Fifty-one randomly selected primary squamous cell carcinomas of the head and neck, derived from the larynx (n = 18) and pharynx (oropharynx, n = 18, and hypopharynx, n = 15) were analyzed with centromeric probes for chromosomes 1, 7, 9, 11, 17, and 18 to study numerical aberrations, chromosome imbalances, and aneuploidy by fluorescence in situ hybridization. The tumors were grouped into nonmetastasizing (N0) tumors (from patients clinically free of lymph node metastases for at least 18 months after surgery, n = 25) and metastasizing (N1–3) tumors (n = 26). We found a significant association between the tumor ploidy and the nodal status; in the N0 group, diploidy prevailed, and the most common aberration was loss to monosomy for chromosome 9 (44%), whereas in the N1–3 group, aneuploidy predominated (P = 0.002). Specifically, these genomic changes associated with progression to metastasis were: (a) tetrasomic or polysomic chromosomes were detected in 17 of 26 N1–3 tumors but in none of the 25 N0 tumors (P < 0.0001); (b) heterogeneous chromosomal copy numbers (i.e., extensive chromosomal imbalances) were also much more frequent in the N1–3 tumors (69.2% versus 24.0% in the N0 group; P = 0.018); and (c) loss of chromosome 9 (73%) and gains of chromosomes 7 (35%) and 17 (31%) persisted, but in addition, loss of chromosome 18 occurred in 31%. Overexpression of the p53 protein correlated with an increased incidence of chromosomal imbalances and aneuploidy (P < 0.001) and, hence, constituted an additional risk factor. The lower metastatic potential of larynx tumors as compared with tumors from the pharynx was reflected by a lower incidence of these genomic changes. These specific patterns of chromosomal aberrations can characterize and distinguish different stages of tumor progression of squamous cell carcinomas of the head and neck and should be valuable diagnostic and prognostic markers.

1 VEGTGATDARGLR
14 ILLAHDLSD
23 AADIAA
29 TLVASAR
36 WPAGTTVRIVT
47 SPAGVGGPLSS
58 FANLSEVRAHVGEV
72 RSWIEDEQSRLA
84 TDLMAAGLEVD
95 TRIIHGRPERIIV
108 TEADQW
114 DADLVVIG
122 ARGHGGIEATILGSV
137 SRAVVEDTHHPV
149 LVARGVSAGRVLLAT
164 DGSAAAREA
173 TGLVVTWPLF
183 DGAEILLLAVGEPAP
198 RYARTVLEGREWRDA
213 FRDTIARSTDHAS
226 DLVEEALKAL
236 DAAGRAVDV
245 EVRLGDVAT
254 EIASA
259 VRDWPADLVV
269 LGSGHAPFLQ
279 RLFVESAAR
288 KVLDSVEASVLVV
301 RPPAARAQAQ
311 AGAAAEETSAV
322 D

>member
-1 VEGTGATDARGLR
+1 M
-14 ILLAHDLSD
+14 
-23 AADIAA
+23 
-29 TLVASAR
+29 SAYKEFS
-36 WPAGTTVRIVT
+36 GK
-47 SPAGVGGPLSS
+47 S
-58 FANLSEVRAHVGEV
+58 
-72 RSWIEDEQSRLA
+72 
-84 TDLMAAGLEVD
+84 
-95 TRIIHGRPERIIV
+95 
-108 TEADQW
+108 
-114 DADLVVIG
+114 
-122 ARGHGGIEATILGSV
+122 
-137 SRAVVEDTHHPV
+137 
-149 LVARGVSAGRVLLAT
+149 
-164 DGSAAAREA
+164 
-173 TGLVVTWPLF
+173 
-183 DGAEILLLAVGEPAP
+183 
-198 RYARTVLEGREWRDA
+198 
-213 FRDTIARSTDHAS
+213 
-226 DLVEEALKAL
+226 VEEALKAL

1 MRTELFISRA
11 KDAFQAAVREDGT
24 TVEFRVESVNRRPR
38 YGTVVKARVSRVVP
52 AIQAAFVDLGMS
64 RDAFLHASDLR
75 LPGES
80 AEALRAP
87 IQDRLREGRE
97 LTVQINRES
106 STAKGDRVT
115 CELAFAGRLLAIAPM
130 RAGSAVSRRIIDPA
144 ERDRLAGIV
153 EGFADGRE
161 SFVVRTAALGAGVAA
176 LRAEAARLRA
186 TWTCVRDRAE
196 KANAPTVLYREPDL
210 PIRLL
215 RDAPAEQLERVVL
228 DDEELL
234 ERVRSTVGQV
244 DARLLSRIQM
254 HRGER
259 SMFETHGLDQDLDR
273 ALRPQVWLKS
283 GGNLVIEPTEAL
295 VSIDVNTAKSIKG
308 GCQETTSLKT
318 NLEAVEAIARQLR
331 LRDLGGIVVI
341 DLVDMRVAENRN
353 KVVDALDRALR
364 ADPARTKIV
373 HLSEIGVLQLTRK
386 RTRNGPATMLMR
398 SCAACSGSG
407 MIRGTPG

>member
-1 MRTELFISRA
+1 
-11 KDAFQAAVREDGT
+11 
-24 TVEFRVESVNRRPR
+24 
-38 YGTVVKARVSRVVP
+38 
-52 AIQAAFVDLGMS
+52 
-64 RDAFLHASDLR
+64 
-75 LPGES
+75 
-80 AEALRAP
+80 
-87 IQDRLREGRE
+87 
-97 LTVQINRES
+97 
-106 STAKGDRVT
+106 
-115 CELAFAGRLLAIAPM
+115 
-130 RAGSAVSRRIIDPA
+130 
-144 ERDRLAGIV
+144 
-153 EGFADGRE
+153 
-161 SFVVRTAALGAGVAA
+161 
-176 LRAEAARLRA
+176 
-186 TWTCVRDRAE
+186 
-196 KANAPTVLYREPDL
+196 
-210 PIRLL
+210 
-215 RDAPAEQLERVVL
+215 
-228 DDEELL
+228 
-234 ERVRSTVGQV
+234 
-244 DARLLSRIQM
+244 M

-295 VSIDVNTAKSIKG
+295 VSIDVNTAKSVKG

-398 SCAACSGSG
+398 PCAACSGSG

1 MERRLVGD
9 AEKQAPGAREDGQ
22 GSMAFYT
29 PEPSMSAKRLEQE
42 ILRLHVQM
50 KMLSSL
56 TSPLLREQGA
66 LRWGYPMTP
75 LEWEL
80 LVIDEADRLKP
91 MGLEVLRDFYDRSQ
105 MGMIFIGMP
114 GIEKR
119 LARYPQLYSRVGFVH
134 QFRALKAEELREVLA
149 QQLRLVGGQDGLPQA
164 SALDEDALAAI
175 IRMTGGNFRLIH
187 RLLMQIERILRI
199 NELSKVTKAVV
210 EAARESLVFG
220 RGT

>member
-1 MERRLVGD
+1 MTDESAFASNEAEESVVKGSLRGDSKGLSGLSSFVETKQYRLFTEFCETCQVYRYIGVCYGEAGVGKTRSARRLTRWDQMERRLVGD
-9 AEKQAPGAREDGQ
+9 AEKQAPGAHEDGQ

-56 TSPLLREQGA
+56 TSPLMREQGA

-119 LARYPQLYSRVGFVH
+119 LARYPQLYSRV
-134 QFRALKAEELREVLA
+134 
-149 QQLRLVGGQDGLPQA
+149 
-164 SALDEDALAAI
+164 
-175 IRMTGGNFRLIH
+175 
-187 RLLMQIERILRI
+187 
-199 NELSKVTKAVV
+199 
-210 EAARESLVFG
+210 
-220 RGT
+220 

This work was supported by grants from the “Verein zur Förderung der Krebsforschung in Deutschland e.V.” and the Tumorzentrum Heidelberg/Mannheim.